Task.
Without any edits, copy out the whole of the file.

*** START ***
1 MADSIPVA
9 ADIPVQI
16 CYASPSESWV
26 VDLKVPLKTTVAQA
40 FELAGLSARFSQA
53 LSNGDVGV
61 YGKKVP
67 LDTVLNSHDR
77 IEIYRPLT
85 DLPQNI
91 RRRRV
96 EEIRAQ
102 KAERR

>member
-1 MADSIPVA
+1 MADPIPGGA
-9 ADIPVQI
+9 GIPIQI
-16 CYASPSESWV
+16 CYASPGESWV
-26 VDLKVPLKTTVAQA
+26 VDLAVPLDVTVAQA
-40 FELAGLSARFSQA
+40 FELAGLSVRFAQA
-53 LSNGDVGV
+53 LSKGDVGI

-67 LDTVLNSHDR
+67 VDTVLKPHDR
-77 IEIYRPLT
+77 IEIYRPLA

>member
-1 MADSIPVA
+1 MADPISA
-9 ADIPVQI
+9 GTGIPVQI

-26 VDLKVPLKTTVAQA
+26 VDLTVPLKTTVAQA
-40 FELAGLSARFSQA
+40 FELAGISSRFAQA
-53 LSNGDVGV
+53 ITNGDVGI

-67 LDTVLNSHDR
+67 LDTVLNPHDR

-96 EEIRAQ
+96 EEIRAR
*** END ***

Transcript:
1 MADSIPVA
9 ADIPVQI
16 CYASPSESWV
26 VDLKVPLKTTVAQA
40 FELAGLSARFSQA
53 LSNGDVGV
61 YGKKVP
67 LDTVLNSHDR
77 IEIYRPLT
85 DLPQNI
91 RRRRV
96 EEIRAQ
102 KAERR

>member
-1 MADSIPVA
+1 MADPIPGGA
-9 ADIPVQI
+9 GIPIQI
-16 CYASPSESWV
+16 CYASPGESWV
-26 VDLKVPLKTTVAQA
+26 VDLAVPLDVTVAQA
-40 FELAGLSARFSQA
+40 FELAGLSVRFAQA
-53 LSNGDVGV
+53 LSKGDVGI

-67 LDTVLNSHDR
+67 VDTVLKPHDR
-77 IEIYRPLT
+77 IEIYRPLA

>member
-1 MADSIPVA
+1 MADPISA
-9 ADIPVQI
+9 GTGIPVQI

-26 VDLKVPLKTTVAQA
+26 VDLTVPLKTTVAQA
-40 FELAGLSARFSQA
+40 FELAGISSRFAQA
-53 LSNGDVGV
+53 ITNGDVGI

-67 LDTVLNSHDR
+67 LDTVLNPHDR

-96 EEIRAQ
+96 EEIRAR